Pursuant to Elections Code Section 9005, we have reviewed the proposed constitutional initiative (A.G. File No. 17-0053) related to California’s “top two” primary election system.
Top Two Primary. In June 2010, California voters approved Proposition 14. This measure establishes a top two primary system to elect state officers (such as the Governor and members of the Legislature) and members of the U.S. Congress. Under this system, all candidates for an office are listed on the same primary election ballot given to every voter. The two candidates with the highest number of primary votes—regardless of their party preferences—advance to compete in the general election.
“Top Four” Primary. This measure amends the State Constitution to change the top two primary to a top four primary instead. For state officers and Members of the U.S. Congress, the four candidates with the highest number of primary votes—regardless of their party preferences—would advance to compete in the general election.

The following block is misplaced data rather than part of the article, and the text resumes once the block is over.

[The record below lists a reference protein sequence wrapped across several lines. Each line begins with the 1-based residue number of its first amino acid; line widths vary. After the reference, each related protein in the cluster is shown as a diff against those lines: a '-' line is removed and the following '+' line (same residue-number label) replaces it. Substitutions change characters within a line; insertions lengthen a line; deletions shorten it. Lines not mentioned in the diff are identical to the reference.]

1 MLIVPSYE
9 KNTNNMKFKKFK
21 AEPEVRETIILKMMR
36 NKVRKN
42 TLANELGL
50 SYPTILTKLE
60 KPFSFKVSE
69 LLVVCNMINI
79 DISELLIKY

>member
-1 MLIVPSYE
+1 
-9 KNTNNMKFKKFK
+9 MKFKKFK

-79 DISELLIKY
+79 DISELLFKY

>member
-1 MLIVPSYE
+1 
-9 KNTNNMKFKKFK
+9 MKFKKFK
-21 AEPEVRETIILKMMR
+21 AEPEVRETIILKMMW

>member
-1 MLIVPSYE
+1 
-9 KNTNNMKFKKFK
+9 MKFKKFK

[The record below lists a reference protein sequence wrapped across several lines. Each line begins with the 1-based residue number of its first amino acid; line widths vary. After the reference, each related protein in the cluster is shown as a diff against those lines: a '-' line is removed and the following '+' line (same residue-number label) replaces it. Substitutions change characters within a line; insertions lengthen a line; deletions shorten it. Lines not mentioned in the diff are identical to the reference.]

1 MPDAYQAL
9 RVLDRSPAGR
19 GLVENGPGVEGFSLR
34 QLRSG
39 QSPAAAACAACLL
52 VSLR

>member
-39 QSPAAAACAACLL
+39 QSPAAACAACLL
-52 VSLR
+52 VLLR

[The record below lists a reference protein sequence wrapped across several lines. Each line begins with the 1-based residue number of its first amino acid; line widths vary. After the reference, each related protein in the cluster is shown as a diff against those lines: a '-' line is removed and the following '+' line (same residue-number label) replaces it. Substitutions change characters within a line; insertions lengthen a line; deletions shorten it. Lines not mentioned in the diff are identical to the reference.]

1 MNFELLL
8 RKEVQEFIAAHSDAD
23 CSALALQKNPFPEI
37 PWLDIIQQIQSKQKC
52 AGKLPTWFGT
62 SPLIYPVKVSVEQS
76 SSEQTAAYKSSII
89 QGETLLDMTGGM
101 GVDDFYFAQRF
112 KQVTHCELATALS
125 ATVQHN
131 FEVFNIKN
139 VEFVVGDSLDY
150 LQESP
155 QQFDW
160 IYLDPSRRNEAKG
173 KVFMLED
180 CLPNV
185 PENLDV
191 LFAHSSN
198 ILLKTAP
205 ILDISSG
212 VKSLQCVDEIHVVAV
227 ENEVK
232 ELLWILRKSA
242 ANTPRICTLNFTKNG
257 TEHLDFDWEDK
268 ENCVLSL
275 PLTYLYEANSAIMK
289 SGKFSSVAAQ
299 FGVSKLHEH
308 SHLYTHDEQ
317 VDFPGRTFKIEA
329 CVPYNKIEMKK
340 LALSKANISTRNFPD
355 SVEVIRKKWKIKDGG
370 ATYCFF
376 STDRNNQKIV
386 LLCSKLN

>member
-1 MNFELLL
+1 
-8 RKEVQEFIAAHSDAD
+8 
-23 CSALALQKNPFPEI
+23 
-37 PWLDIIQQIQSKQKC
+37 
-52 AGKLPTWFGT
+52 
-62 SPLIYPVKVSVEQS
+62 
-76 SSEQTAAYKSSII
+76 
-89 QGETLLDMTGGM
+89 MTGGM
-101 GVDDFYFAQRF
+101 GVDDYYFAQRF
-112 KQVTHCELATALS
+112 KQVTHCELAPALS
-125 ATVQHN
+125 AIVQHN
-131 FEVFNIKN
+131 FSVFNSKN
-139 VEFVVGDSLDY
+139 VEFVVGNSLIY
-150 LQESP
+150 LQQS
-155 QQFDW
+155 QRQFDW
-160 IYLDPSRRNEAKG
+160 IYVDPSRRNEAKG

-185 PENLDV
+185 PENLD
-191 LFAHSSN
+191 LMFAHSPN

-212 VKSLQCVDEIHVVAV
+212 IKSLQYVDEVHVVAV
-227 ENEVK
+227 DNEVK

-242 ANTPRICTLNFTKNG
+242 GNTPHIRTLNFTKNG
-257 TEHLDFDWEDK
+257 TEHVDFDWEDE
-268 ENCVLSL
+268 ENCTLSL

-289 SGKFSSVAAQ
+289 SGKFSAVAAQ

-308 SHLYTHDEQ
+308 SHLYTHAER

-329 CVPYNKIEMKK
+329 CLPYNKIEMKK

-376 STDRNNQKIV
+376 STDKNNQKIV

Increased Elections Costs. This measure would change how state and county elections officials prepare, print, and mail ballot materials. These changes would tend to increase costs by increasing the number of candidates on general election ballots. This would make ballots and other election materials more expensive to produce and distribute. These increased state and local costs could total in the millions of dollars for every two-year election cycle.
Indirect Fiscal Effects Impossible to Estimate. In some cases, this measure would result in different individuals being elected to offices, compared to those who would be elected under current law. Different officeholders would make different decisions about state and local spending and revenues. These indirect fiscal effects of the measure are unknown and impossible to estimate.
We estimate that the measure would have the following fiscal effect: